This court has laid down the rules that if "a clause in an insurance policy be susceptible of more than one construction, the one most favorable to the insured will be adopted"; and that "Contracts of insurance should be considered in view of their general objects and the conditions prescribed by the insurers, rather than on the basis of a strict technical interpretation." ( Sweaney Smith, Co. v. St. Paul Ins. Co., 35 Idaho 303, 315, 206 P. 178; Sant v. Continental Life Ins. Co., 49 Idaho 691, 696, 291 P. 1072.) And where the terms of the policy are unambiguous an insurance contract, will be construed the same as any other contract. The construction in favor of the insured only applies in case of ambiguity. ( Maryland Casualty Co. v. State Industrial Acc. Com., 209 Cal. 394, 287 Pac. 468; 14 Cal. Jur. 446; Aetna Life Ins. Co. v. American Zinc, Lead Smelting Co., 169 Mo. App. 550, 154 S.W. 827, and cases therein cited.) A contract will be so construed as to give effect to the intention of the parties making it at the time of contracting. ( Messinger v. Cox, 33 Idaho 363, 194 Pac. 473; D. M. Ferry Co. v. Smith, 36 Idaho 67, 209 P. 1066; D. M. Ferry Co. v. Forquer, 61 Mont. 336, 29 A.L.R. 642, 202 Pac. 193.)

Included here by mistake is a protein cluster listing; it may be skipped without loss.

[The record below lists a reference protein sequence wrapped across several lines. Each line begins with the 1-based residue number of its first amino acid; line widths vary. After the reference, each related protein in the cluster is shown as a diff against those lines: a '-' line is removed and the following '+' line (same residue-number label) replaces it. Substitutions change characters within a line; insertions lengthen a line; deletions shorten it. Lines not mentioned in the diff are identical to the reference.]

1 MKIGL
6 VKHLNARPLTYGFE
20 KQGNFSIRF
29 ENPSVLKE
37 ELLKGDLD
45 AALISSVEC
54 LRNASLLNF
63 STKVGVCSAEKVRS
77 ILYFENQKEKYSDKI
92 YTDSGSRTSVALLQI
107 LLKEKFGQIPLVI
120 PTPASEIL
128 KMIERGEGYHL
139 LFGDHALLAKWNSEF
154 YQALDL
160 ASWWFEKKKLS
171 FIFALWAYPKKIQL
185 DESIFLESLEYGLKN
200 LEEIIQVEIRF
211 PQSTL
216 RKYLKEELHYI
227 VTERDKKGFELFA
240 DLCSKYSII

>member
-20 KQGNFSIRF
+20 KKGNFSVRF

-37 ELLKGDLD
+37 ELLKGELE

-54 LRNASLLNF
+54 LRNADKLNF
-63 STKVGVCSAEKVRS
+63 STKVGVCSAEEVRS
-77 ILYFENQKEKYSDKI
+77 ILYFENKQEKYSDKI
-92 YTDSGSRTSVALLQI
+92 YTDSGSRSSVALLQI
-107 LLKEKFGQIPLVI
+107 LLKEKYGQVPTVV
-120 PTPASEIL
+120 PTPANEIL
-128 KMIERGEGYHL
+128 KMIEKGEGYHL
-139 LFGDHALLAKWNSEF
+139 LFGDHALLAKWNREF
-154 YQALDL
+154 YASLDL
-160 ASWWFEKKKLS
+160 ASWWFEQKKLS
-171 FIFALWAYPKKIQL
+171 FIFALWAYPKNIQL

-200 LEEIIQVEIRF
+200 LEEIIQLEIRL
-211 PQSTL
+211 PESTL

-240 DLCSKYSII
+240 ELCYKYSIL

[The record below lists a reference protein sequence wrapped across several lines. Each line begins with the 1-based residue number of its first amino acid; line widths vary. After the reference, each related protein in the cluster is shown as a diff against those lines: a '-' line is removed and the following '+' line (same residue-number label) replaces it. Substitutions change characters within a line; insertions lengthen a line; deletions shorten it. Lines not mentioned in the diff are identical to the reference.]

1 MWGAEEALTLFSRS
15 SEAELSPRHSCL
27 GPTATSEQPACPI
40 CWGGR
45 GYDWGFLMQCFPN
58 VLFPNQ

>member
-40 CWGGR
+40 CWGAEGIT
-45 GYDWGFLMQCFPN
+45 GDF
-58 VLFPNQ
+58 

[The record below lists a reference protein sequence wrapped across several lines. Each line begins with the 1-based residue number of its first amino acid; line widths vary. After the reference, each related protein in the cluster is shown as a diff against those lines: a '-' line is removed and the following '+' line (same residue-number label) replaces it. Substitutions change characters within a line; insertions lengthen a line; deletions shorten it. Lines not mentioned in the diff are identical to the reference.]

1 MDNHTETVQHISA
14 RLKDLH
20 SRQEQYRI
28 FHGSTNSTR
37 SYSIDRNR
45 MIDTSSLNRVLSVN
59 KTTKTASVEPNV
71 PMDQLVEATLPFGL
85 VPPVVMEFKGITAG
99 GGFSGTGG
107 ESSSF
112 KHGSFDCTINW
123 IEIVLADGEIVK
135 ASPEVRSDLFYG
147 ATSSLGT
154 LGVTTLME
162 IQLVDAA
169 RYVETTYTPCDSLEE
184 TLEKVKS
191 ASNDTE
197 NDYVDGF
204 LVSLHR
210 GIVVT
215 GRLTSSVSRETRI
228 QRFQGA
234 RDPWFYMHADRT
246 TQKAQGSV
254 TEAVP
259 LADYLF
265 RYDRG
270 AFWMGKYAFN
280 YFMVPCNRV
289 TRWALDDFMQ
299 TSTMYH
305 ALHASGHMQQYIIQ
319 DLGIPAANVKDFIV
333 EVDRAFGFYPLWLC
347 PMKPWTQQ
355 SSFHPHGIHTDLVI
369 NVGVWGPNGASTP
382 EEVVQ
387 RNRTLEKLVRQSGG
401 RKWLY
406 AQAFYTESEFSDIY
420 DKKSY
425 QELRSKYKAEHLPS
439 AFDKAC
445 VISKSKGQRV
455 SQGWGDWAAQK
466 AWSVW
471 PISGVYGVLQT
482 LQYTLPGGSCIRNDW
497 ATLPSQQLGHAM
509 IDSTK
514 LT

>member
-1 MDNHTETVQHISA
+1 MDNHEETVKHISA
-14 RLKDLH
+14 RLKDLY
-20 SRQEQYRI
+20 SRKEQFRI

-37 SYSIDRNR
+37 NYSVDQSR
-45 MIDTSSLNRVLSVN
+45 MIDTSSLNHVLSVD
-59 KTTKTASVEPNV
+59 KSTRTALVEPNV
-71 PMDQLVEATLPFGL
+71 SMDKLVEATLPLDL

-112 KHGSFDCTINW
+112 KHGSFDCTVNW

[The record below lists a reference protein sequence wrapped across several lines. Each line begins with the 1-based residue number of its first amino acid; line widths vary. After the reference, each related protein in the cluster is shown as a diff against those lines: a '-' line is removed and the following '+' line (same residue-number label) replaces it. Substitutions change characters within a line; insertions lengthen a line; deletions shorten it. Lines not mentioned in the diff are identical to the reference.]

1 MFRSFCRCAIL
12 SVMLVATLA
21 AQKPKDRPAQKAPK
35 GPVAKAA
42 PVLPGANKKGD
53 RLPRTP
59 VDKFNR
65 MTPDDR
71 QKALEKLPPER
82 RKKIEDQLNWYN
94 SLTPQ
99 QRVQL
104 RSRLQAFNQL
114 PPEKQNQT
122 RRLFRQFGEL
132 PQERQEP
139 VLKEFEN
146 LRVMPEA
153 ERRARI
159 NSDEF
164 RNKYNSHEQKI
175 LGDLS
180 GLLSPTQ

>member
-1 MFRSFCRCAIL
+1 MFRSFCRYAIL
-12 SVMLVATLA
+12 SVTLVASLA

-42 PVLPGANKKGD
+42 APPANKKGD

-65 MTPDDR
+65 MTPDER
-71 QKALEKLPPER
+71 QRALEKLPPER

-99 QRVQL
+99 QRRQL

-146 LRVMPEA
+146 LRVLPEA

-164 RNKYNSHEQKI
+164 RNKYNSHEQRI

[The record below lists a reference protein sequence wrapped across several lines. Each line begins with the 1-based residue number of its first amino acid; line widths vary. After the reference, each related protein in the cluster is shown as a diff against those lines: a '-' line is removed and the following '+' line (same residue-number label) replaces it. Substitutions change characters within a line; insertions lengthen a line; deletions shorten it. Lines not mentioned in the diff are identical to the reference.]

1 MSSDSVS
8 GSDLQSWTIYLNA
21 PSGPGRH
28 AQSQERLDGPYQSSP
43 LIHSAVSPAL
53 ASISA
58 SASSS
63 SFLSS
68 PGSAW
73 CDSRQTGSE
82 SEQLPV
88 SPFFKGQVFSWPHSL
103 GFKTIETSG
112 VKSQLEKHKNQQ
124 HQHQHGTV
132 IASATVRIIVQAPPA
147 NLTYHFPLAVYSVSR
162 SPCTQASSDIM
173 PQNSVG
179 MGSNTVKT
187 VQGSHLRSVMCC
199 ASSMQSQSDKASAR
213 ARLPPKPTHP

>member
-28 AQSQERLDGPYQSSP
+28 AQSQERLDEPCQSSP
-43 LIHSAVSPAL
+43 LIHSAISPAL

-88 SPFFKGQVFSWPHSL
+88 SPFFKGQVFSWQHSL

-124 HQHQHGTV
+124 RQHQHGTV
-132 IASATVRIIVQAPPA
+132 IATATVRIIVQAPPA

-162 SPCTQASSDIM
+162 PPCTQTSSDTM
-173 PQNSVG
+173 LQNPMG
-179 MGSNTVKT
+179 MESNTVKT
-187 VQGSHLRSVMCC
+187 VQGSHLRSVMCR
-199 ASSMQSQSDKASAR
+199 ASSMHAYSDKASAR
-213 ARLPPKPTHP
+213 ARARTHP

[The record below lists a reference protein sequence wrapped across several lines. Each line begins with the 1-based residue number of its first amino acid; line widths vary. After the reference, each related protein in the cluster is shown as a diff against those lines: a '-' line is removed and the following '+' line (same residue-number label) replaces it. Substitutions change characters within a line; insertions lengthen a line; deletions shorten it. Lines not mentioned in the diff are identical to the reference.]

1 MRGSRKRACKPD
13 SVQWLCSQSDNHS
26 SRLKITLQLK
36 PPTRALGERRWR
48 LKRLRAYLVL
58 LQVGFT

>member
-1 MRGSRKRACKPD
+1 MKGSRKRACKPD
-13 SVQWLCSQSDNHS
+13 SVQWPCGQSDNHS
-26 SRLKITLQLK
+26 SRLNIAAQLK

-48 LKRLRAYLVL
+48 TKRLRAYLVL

Appellant first contends that the method of computation used by the trial court for calculating the earned premium under the short rate table was erroneous. The court calculated the premium at the rate fixed by the indorsement of June 5, 1929, supra, to November 1, 1929, based upon the gross earnings for that period as shown by audit; at the lesser rate, for the second period beginning November 1, 1929, and ending December 31, 1929, established by the indorsement of November, 1, 1929, also based upon the actual gross receipts for said period as shown by audit; and at said lower rate for the remaining 156 days to the end of the policy term, based upon the gross receipts for said period estimated by taking a daily average of receipts for the first 209 days and multiplying it by 156. Adding these several sums he obtained the estimated premium under the "Earnings Basis Endorsement" rider of June 5, 1929. In order then to arrive at the earned premium he took 74.84 per cent (agreed to be the correct percentage under the short rate table of the policy) of said total sum. We think the court correct in all but one particular in his interpretation of the policy provisions. The rider, or indorsement of November 1, 1929, expressly provides that "the rate at which the premium for the policy will be adjusted is Liability $4.77 and Property Damage .77 per $100. instead of as originally written. Subject otherwise to all the terms, limits and conditions of the Policy." The language of this rider clearly indicates that the earned premium should be adjusted upon the basis of the rate therein mentioned, and not as stated in the "Earnings Basis Endorsement" of June 5, 1929. The court therefore erred in computing the first period at the higher rate.